The American Conservatives have issued a call to action for ISPs to change their behavior regarding cookies and Internet explorer, the company’s popular browser that is used by millions of web users.

    We’ve got a simple solution: Remove them from the web.

    “Comcast has been a leading provider of Internet service for over a decade, yet Internet Explorer continues to be used by more than 1 billion users,” the group said in a statement.

    “Comcast and its allies are exploiting this vulnerability to make money from your personal data and sell you their wares.”

    Internet Explorer is used in many consumer and enterprise web browsers, including Chrome, Firefox, Opera, and Internet Essentials.

    According to Google, the browser’s popularity is due in large part to its robust plug-and-play capabilities.

    While there are plenty of other popular browsers that can be used on the web, including Microsoft’s Internet Explorer, there is no official Google Chrome extension that allows users to opt out of cookies.

    That means, unlike most other browsers, IE users don’t get the convenience of opting-out of cookies and the ability to manage the browser history.

    While Google has stated that Chrome and Internet browser extensions can be disabled in the Chrome Web Store, some sites have decided to disable those features.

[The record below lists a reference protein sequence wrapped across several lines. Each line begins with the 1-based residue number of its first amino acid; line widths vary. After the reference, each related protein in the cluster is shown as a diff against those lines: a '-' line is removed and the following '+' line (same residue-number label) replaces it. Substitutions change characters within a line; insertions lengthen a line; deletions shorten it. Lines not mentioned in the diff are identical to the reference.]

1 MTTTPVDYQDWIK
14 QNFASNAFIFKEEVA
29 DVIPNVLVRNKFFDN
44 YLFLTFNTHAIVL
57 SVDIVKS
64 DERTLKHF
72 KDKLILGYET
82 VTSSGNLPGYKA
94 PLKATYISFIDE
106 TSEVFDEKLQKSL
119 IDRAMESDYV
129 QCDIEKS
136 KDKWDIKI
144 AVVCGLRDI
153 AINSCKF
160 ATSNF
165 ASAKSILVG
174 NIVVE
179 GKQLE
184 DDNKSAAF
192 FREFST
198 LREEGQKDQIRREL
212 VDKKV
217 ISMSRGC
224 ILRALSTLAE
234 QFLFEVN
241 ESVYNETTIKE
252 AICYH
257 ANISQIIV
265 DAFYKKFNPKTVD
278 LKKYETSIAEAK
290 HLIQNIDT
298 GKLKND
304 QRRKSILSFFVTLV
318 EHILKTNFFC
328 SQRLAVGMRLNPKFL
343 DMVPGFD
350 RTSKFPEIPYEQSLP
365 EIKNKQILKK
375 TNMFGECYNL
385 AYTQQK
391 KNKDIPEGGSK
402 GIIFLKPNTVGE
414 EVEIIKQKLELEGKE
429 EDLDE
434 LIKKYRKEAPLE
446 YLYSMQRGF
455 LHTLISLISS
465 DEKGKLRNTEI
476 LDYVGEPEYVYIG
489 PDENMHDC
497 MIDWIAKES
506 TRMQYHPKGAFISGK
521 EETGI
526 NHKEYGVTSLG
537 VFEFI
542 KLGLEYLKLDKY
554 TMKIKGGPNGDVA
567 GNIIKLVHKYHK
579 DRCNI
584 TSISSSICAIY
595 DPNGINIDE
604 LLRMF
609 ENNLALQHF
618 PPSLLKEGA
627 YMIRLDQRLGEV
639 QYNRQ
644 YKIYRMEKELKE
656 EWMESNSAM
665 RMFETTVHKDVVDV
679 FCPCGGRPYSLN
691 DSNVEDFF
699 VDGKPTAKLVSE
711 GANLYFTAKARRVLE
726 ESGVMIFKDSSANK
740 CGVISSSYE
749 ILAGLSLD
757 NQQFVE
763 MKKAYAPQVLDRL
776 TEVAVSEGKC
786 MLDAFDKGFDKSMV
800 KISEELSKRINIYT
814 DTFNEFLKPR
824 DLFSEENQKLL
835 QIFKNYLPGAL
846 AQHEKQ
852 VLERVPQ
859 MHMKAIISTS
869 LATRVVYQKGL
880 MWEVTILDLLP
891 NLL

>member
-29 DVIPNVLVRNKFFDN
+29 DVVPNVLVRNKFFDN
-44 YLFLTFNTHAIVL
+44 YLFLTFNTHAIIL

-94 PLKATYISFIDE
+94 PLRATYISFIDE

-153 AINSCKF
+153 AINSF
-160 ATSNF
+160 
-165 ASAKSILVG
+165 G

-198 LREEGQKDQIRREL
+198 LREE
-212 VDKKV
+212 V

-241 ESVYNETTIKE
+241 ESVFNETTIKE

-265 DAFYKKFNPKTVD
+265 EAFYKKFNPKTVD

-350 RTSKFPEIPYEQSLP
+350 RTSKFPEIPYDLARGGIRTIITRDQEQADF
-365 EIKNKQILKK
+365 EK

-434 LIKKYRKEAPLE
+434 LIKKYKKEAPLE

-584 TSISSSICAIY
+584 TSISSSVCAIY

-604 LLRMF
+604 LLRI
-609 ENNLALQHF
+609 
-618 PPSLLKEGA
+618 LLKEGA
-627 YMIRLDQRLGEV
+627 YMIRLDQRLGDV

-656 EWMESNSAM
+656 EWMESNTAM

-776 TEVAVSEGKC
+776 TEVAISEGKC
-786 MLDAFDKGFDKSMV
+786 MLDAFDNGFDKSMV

Google also removed a plug-in that was bundled with Internet Explorer that lets users disable cookies and block advertisements from other websites.

    In its statement, the American Conservatives argued that the companies are allowing users to circumvent browser privacy protections by “adopting cookie-based privacy practices that bypass browser restrictions on user data.”

    They further claimed that the cookie policies that allow for this feature “are designed to serve as a way for the browser to identify and store data on user activity without the user’s consent.”

    In its call to ISPs to remove these practices, the organization also urged them to “stop using the terms ‘cookies’ and ‘browser privacy’ to describe cookies and privacy on your behalf.”

    It’s unclear how many ISPs have implemented these cookie-related policies.

    Comcast’s recent move to make its cookie policies opt-in and opt-out has been met with mixed reactions.

    Some users have complained that the policy was confusing and had been replaced by a generic cookie-policy that allows people to opt-off.

    Comcast also updated its privacy policy last week, removing the use of the terms “cookies” and “browser privacy” from its website.

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